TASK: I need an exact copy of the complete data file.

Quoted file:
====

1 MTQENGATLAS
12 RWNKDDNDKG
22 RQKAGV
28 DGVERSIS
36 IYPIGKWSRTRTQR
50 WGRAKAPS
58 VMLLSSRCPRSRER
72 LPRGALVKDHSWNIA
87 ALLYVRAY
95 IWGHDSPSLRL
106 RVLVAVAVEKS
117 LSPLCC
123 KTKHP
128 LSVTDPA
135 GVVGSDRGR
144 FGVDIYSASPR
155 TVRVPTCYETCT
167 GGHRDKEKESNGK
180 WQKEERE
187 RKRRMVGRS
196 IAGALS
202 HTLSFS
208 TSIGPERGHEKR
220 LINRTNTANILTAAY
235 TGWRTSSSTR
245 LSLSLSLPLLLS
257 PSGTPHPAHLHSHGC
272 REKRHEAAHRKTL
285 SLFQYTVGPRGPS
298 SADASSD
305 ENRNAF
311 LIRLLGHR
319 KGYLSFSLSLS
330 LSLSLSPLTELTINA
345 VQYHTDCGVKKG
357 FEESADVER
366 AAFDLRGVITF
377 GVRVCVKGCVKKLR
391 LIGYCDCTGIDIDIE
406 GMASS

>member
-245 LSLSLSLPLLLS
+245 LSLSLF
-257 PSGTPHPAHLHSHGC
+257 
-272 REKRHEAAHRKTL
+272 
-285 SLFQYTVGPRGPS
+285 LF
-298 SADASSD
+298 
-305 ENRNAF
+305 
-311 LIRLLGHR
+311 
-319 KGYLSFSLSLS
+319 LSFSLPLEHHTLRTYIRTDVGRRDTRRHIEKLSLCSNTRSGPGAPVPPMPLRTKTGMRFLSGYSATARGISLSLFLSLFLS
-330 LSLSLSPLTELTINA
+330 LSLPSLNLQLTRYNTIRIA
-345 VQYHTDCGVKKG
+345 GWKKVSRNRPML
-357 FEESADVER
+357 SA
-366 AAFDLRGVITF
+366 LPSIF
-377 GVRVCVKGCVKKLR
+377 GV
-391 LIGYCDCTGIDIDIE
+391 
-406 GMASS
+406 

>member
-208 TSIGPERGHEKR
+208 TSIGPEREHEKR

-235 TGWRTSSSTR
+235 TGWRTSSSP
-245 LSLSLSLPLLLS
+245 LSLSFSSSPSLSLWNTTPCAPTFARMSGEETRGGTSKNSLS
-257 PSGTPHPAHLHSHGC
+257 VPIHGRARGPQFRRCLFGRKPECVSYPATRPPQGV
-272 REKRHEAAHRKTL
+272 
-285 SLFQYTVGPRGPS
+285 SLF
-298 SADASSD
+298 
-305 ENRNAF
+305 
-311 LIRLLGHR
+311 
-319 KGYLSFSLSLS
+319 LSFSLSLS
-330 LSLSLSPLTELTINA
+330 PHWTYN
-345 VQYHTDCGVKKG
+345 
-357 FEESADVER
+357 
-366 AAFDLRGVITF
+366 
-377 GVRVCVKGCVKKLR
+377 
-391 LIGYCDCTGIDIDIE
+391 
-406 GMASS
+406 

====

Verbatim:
1 MTQENGATLAS
12 RWNKDDNDKG
22 RQKAGV
28 DGVERSIS
36 IYPIGKWSRTRTQR
50 WGRAKAPS
58 VMLLSSRCPRSRER
72 LPRGALVKDHSWNIA
87 ALLYVRAY
95 IWGHDSPSLRL
106 RVLVAVAVEKS
117 LSPLCC
123 KTKHP
128 LSVTDPA
135 GVVGSDRGR
144 FGVDIYSASPR
155 TVRVPTCYETCT
167 GGHRDKEKESNGK
180 WQKEERE
187 RKRRMVGRS
196 IAGALS
202 HTLSFS
208 TSIGPERGHEKR
220 LINRTNTANILTAAY
235 TGWRTSSSTR
245 LSLSLSLPLLLS
257 PSGTPHPAHLHSHGC
272 REKRHEAAHRKTL
285 SLFQYTVGPRGPS
298 SADASSD
305 ENRNAF
311 LIRLLGHR
319 KGYLSFSLSLS
330 LSLSLSPLTELTINA
345 VQYHTDCGVKKG
357 FEESADVER
366 AAFDLRGVITF
377 GVRVCVKGCVKKLR
391 LIGYCDCTGIDIDIE
406 GMASS

>member
-245 LSLSLSLPLLLS
+245 LSLSLF
-257 PSGTPHPAHLHSHGC
+257 
-272 REKRHEAAHRKTL
+272 
-285 SLFQYTVGPRGPS
+285 LF
-298 SADASSD
+298 
-305 ENRNAF
+305 
-311 LIRLLGHR
+311 
-319 KGYLSFSLSLS
+319 LSFSLPLEHHTLRTYIRTDVGRRDTRRHIEKLSLCSNTRSGPGAPVPPMPLRTKTGMRFLSGYSATARGISLSLFLSLFLS
-330 LSLSLSPLTELTINA
+330 LSLPSLNLQLTRYNTIRIA
-345 VQYHTDCGVKKG
+345 GWKKVSRNRPML
-357 FEESADVER
+357 SA
-366 AAFDLRGVITF
+366 LPSIF
-377 GVRVCVKGCVKKLR
+377 GV
-391 LIGYCDCTGIDIDIE
+391 
-406 GMASS
+406 

>member
-208 TSIGPERGHEKR
+208 TSIGPEREHEKR

-235 TGWRTSSSTR
+235 TGWRTSSSP
-245 LSLSLSLPLLLS
+245 LSLSFSSSPSLSLWNTTPCAPTFARMSGEETRGGTSKNSLS
-257 PSGTPHPAHLHSHGC
+257 VPIHGRARGPQFRRCLFGRKPECVSYPATRPPQGV
-272 REKRHEAAHRKTL
+272 
-285 SLFQYTVGPRGPS
+285 SLF
-298 SADASSD
+298 
-305 ENRNAF
+305 
-311 LIRLLGHR
+311 
-319 KGYLSFSLSLS
+319 LSFSLSLS
-330 LSLSLSPLTELTINA
+330 PHWTYN
-345 VQYHTDCGVKKG
+345 
-357 FEESADVER
+357 
-366 AAFDLRGVITF
+366 
-377 GVRVCVKGCVKKLR
+377 
-391 LIGYCDCTGIDIDIE
+391 
-406 GMASS
+406 